For a film director, there surely can be no greater blow to the ego than to have your work re-edited without your consent. In fact, studio interference has had dire consequences in the allegedly “magical” world of motion pictures, resulting in vastly talented filmmakers being reduced to little more than mystical scapegoats when things don’t go the way the people who screwed everything up had hoped for (also see: Politics). There have even been unforgivably unfortunate moments in Tinseltown history where directors have committed suicide after things didn’t quite work out in the favor of the businessmen who thought they understood art.
Now, as awful as that may sound, Blake Edwards’ 1981 comedy S.O.B. opens with such a situation. When previously prominent producer Felix Farmer (Richard Mulligan) learns his latest film has laid a golden egg with screening critics, he decides it would be best to end it all rather than face the critical and financial aftermath an over-budgeted bomb will earn you in Hollywood. Rather than take note of his condition or offer to help him in a moment of need, his famed musical movie star wife Sally Miles ‒ as played by Edwards’ famed musical movie star wife, Julie Andrews ‒ moves out, taking not only their children with her, but the servants, too.
Meanwhile, back at the studio, a gathering of frantic businessmen (as well as a few actual filmmakers) try to figure out how to salvage the disaster before suing Felix. Even after a cavalcade of friends and colleagues ‒ ranging from Felix’s devoted director, William Holden (who receives prominent credit in this, his final film), to Sally’s manic press agent Robert Webber, and even the couple’s personal Tinseltown “physician,” as portrayed by a camped-up Robert Preston (no doubt gearing up for Victor/Victoria) ‒ arrive to cheer Felix up, they instead decide to throw an orgy at the house after sedating their host. Because Hollywood!
The impromptu party, however ‒ replete with drugs, alcohol, two lovely young hitchhikers William Holden picked up on the road, and a pair of policemen who are more than happy to partake in the festivities so long as they keep the peace ‒ accidentally inspires the despondent, suicidal Felix. What his pending family-oriented song-and-dance disaster needs is sex! What better way to sell it than to convince his famous actress wife with the wholesome image to shed her clothes in a saucily re-written fantasy number about her suppressed nymphomania? More importantly, what will the increasingly nervous studio executives do about Felix’s insanity?
While the basic premise of S.O.B. may sound like one of those “good-natured” jabs geared towards the industry’s in-crowd, the very sort of which comes along every couple of years, more often than nought to the chagrin of everyone involved (one example that comes quickly to mind being S.O.B.‘s godawful ’90s equivalent, An Alan Smithee Film: Burn Hollywood Burn), Blake Edwards’ oft-neglected masterpiece is ultimately much, much more. The acronymic title ‒ despite standing for “Standard Operational Bullshit” in this instance ‒ is just ambiguous enough to be left open for further interpretation.
In reality, Blake Edwards had faced circumstances similar to the ones parodied here, most notably the troubled production behind his (nevertheless, Oscar-nominated) 1970 miss Darling Lili which also starred Julie Andrews. Indeed, his growing dissatisfaction with the industry ‒ while quite apparent here ‒ only adds to the off-beat absurdity which, ultimately, makes S.O.B. the type of movie anyone with the right sense of humor can enjoy every now and again without fear of it becoming dull and repetitive (as is frequently the case with movies such as, oh, say, An Alan Smithee Film: Burn Hollywood Burn).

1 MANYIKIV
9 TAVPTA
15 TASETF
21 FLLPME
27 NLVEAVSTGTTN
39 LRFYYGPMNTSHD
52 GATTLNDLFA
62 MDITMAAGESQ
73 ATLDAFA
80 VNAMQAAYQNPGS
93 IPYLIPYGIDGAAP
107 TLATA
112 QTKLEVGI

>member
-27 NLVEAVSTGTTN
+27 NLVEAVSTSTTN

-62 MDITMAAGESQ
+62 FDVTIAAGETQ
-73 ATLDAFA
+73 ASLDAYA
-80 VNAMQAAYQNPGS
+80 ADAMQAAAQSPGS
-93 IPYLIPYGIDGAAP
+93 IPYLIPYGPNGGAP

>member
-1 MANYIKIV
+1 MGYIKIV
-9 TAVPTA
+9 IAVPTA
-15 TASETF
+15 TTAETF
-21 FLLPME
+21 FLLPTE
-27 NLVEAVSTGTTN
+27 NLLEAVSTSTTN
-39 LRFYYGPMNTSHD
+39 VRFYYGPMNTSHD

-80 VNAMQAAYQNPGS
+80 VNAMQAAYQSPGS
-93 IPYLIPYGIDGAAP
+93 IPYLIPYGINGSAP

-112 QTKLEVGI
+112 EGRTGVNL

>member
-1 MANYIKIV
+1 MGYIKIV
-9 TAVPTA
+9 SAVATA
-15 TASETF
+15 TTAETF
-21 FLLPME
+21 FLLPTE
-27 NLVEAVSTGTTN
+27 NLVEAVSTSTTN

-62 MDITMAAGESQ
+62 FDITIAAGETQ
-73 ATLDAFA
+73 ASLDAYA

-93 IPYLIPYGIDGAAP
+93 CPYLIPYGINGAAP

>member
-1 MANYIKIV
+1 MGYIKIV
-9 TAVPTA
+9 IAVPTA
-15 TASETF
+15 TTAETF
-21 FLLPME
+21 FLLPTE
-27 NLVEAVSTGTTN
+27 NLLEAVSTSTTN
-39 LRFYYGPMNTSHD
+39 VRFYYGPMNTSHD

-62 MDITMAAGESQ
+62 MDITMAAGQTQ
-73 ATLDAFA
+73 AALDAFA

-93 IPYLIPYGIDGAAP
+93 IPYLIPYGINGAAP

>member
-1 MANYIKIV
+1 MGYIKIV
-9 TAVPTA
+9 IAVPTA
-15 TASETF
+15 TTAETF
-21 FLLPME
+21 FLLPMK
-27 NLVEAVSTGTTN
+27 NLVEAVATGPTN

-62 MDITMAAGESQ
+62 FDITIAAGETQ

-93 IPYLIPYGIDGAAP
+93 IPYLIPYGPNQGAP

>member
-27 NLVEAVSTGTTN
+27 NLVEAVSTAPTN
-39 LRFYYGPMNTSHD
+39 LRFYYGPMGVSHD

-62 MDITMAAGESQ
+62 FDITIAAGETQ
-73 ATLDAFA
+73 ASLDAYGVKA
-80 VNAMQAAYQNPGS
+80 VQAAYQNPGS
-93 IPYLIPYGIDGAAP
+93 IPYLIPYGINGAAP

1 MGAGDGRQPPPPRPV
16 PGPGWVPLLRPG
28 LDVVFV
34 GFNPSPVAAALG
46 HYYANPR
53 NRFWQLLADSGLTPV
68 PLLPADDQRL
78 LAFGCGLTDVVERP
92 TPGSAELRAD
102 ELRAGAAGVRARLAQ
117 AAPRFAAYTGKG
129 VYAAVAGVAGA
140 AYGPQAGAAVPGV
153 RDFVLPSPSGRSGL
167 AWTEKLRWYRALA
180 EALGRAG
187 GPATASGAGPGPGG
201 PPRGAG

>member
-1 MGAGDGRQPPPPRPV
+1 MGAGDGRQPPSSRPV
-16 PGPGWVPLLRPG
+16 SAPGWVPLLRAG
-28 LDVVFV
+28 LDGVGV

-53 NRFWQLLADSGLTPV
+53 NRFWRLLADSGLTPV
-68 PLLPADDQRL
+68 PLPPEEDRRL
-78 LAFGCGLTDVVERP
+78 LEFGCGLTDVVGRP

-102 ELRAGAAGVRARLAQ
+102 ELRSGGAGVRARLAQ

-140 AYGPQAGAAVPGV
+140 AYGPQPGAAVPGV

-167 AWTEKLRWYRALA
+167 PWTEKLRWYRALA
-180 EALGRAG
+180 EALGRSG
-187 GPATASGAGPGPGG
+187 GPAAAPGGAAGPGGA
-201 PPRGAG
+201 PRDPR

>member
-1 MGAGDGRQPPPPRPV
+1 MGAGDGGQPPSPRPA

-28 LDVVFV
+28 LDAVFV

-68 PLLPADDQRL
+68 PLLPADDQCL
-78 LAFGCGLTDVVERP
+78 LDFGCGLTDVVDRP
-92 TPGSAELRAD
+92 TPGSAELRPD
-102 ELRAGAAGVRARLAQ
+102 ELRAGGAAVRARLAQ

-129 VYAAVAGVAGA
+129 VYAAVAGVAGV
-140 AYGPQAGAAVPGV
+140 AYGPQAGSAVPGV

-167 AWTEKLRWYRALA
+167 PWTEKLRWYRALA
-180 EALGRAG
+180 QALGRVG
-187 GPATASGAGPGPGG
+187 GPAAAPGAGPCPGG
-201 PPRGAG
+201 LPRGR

Plus, you get to see an amazing ensemble cast at their peak here, including Larry Hagman, Robert Vaughn, Loretta Swit, Shelley Winters, Craig Stevens, Benson Fong, and, naturally, Stuart Margolin. Rosanna Arquette and Jennifer Edwards (Blake’s daughter, star of the infamous Heidi film which abruptly ended a football game in ’68) play the hitchhiking hotties. Character actor Larry Storch also has a fine cameo as a mystical guru officiating one of the weirdest funerals in Hollywood. To say nothing of Julie Andrews’ breasts.
Yes, just in case you missed it all before, this is the movie Ms. Andrews shed her wholesome family image with. Just for fun. But if you’re a classic comedy lover with a good idea as to just how backstabbing and corrupt the motion picture industry really is, S.O.B. should make its way to the top of your list for more than Mary Poppins‘ boobies. And there’s even more to see in this beautiful new 2k transfer from the Warner Archive Collection, who present us with something that is as close to flawless as we’re likely to ever see. It’s a stark improvement to all other home video versions, including the 2012 Warner Archive DVD-R re-release.
The WAC has also taken S.O.B.‘s original mono audio soundtrack and transformed it into an equally stellar DTS-HD MA 2.0 selection. This, too, is a huge upgrade from all previously-issued releases, bringing out many subtleties we were unable to make out before. Optional English (SDH) subtitles are included with this Warner Archive Blu-ray. The film’s original theatrical trailer is the only extra here, which is presented in 1080p and is downright hilarious for the way it attempts to market this one to general audiences. But don’t let the lack of any new special features prevent you from seeing this slickly satiric slice of slapstick from one of filmdom’s finest.